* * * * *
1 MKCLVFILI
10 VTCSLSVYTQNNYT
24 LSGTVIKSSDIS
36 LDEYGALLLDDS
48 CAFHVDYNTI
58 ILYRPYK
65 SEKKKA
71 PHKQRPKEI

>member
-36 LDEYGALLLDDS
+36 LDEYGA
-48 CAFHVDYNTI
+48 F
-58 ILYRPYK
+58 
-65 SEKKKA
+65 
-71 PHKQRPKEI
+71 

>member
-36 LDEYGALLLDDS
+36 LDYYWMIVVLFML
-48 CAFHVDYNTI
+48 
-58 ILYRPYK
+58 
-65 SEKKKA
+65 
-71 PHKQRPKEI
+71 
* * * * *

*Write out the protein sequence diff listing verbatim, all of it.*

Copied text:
1 MKCLVFILI
10 VTCSLSVYTQNNYT
24 LSGTVIKSSDIS
36 LDEYGALLLDDS
48 CAFHVDYNTI
58 ILYRPYK
65 SEKKKA
71 PHKQRPKEI

>member
-36 LDEYGALLLDDS
+36 LDEYGA
-48 CAFHVDYNTI
+48 F
-58 ILYRPYK
+58 
-65 SEKKKA
+65 
-71 PHKQRPKEI
+71 

>member
-36 LDEYGALLLDDS
+36 LDYYWMIVVLFML
-48 CAFHVDYNTI
+48 
-58 ILYRPYK
+58 
-65 SEKKKA
+65 
-71 PHKQRPKEI
+71 